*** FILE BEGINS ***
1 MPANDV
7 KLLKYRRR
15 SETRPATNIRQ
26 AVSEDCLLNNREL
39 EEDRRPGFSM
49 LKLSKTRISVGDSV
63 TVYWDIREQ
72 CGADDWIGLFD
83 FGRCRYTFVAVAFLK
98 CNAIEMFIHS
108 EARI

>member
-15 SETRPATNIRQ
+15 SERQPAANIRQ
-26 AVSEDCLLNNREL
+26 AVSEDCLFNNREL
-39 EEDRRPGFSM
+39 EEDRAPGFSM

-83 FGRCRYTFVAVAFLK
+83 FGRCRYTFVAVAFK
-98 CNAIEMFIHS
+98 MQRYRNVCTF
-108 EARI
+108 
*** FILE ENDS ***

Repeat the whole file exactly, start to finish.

1 MPANDV
7 KLLKYRRR
15 SETRPATNIRQ
26 AVSEDCLLNNREL
39 EEDRRPGFSM
49 LKLSKTRISVGDSV
63 TVYWDIREQ
72 CGADDWIGLFD
83 FGRCRYTFVAVAFLK
98 CNAIEMFIHS
108 EARI

>member
-15 SETRPATNIRQ
+15 SERQPAANIRQ
-26 AVSEDCLLNNREL
+26 AVSEDCLFNNREL
-39 EEDRRPGFSM
+39 EEDRAPGFSM

-83 FGRCRYTFVAVAFLK
+83 FGRCRYTFVAVAFK
-98 CNAIEMFIHS
+98 MQRYRNVCTF
-108 EARI
+108 